Chen S, Fang W, Ye F, Liu YH, Qian J, Shan SJ, Zhang JJ, Chunhua RZ, Liao LM, Lin S, Sun JP: Effect on left ventricular function of intracoronary transplantation of autologous bone marrow mesenchymal stem cell in patients with acute myocardial infarction. Am J Cardiol. 2004, 94: 92-95. 10.1016/j.amjcard.2004.03.034.
Chen SL, Fang WW, Qian J, Ye F, Liu YH, Shan SJ, Zhang JJ, Lin S, Liao LM, Zhao RC: Improvement of cardiac function after transplantation of autologous bone marrow mesenchymal stem cells in patients with acute myocardial infarction. Chin Med J (Engl). 2004, 117: 1443-1448. Erratum in Chin Med J (Engl) 2005, 118:88
Alfaro MP, Young PP: Lessons from genetically altered mesenchymal stem cells (MSCs): candidates for improved MSC-directed myocardial repair. Cell Transplant. 2012, 21: 1065-1074. 10.3727/096368911X612477.
Verbeek R: Generation of mesenchymal stem cells as a medicinal product in organ transplantation. Curr Opin Organ Transplant. 2013, 18: 65-70. 10.1097/MOT.0b013e32835c2998.
Williams AR, Suncion VY, McCall F, Guerra D, Mather J, Zambrano JP, Heldman AW, Hare JM: Durable scar size reduction due to allogeneic mesenchymal stem cell therapy regulates whole-chamber remodeling. J Am Heart Assoc. 2013, 2: e000140-
Houtgraaf JH, de Jong R, Kazemi K, de Groot D, van der Spoel TI, Arslan F, Hoefer I, Pasterkamp G, Itescu S, Zijlstra F, Geleijnse ML, Serruys PW, Duckers HJ: Intracoronary infusion of allogeneic mesenchymal precursor cells directly after experimental acute myocardial infarction reduces infarct size, abrogates adverse remodeling, and improves cardiac function. Circ Res. 2013, 113: 153-166. 10.1161/CIRCRESAHA.112.300730.
Forest VF, Tirouvanziam AM, Perigaud C, Fernandes S, Fusellier MS, Desfontis JC, Toquet CS, Heymann MF, Crochet DP, Lemarchand PF: Cell distribution after intracoronary bone marrow stem cell delivery in damaged and undamaged myocardium: implications for clinical trials. Stem Cell Res Ther. 2010, 1: 4-10.1186/scrt4.
Kadomatsu K, Muramatsu T: Midkine and pleiotrophin in neural development and cancer. Cancer Lett. 2004, 204: 127-143. 10.1016/S0304-3835(03)00450-6.
Horiba M, Kadomatsu K, Nakamura E, Muramatsu H, Ikematsu S, Sakuma S, Hayashi K, Yuzawa Y, Saito H, Muramatsu T: Neointima formation in a restenosis model is suppressed in midkine-deficient mice. J Clin Invest. 2000, 87: 489-495.
Obama H, Biro S, Tashiro T, Tsutsui J, Ozawa M, Yoshida H, Tanaka H, Muramatsu T: Myocardial infarction induces expression of midkine, a heparin-binding growth factor with reparative activity. Anticancer Res. 1998, 18: 145-152.
Horiba M, Kadomatsu K, Yasui K, Lee J-K, Takenaka H, Sumida A, Kamiya K, Chen S, Sakuma S, Muramatsu T, Kodama I: Midkine plays a protective role against cardiac ischemia/reperfusion injury through a reduction of apoptotic reaction. Circulation. 2006, 114: 1713-1720. 10.1161/CIRCULATIONAHA.106.632273.
Takenaka H, Horiba M, Ishiguro H, Sumida A, Hojo M, Usui A, Akita T, Sakuma S, Ueda Y, Kodama I, Kadomatsu K: Midkine prevents ventricular remodeling and improves long-term survival after myocardial infarction. Am J Physiol Heart Circ Physiol. 2009, 296: 462-469.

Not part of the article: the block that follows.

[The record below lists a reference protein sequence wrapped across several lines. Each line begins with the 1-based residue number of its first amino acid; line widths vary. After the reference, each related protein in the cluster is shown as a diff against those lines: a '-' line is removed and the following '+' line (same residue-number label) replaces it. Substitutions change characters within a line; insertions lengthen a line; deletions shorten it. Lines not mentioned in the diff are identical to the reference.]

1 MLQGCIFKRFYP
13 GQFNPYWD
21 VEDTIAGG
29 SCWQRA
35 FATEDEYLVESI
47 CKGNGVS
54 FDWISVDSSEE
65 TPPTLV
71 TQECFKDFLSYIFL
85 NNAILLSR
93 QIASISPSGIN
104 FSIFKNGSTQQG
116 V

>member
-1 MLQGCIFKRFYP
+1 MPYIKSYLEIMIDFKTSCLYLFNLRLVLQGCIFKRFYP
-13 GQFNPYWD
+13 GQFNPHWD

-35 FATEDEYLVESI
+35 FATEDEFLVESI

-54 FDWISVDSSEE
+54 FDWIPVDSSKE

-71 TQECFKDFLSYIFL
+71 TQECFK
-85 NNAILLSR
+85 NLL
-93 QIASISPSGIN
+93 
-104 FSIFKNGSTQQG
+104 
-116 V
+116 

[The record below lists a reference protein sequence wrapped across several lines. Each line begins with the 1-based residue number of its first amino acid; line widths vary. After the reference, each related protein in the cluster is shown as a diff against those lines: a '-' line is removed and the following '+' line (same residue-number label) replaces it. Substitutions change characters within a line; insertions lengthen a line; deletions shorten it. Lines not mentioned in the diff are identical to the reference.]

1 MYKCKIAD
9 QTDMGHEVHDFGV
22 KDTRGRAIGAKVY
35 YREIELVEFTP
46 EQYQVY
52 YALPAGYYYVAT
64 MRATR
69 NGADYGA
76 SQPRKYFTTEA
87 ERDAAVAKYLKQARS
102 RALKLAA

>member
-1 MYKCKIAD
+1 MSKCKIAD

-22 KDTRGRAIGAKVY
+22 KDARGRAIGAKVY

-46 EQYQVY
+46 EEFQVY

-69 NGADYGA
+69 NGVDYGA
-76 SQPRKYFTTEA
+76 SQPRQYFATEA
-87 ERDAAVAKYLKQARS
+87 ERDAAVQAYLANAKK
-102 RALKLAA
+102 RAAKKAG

Fukui S, Kitagawa-Sakakida S, Kawamata S, Matsumiya G, Kawaguchi N, Matsuura N, Sawa Y: Therapeutic effect of midkine on cardiac remodeling in infarcted rat heart. Ann Thorac Surg. 2008, 85: 562-570. 10.1016/j.athoracsur.2007.06.002.
Lee SH, Suh HN, Lee YJ, Seo BN, Ha JW, Han HJ: Midkine prevented hypoxic injury of mouse embryonic stem cells through activation of Akt and HIF-1α via low-density lipoprotein receptor-related protein-1. J Cell Physiol. 2012, 227: 1731-1739. 10.1002/jcp.22897.
Tarnowski M, Szydło A, Anioł J, Koryciak-Komarska H, Lesiak M, Gutmajster E, Sieroń AL, Kusz D: Optimization of genetic engineering and homologous recombination of collagen type I genes in rat bone marrow mesenchymal stem cells (MSC). Cell Reprogram. 2010, 12: 275-282. 10.1089/cell.2009.0084.
Mathieu E, Lamirault G, Toquet C, Lhommet P, Rederstorff E, Sourice S, Biteau K, Hulin P, Forest V, Weiss P, Guicheux J, Lemarchand P: Intramyocardial delivery of mesenchymal stem cell seeded hydrogel preserves cardiac function and attenuates ventricular remodeling after myocardial infarction. PLoS One. 2012, 7: e51991-10.1371/journal.pone.0051991.
Liu RS, Hsieh YJ, Ke CC, Chen FD, Hwu L, Wang FH, Hwang JJ, Chi CW, Lee CH, Yeh SH: Specific activation of sodium iodide symporter gene in hepatoma using alpha-fetoprotein promoter combined with hepatitis B virus enhancer (EIIAPA). Anticancer Res. 2009, 29: 211-222.
Sanchez-Antequera Y, Mykhaylyk O, van Til NP, Cengizeroglu A, de Jong JH, Huston MW, Anton M, Johnston IC, Pojda Z, Wagemaker G, Plank C: Magselectofection: an integrated method of nanomagnetic separation and genetic modification of target cells. Blood. 2011, 117: e171-e181. 10.1182/blood-2010-08-302646.
Xiang J, Tang J, Song C, Yang Z, Hirst DG, Zheng QJ, Li G: Mesenchymal stem cells as a gene therapy carrier for treatment of fibrosarcoma. Cytotherapy. 2009, 11: 516-526. 10.1080/14653240902960429.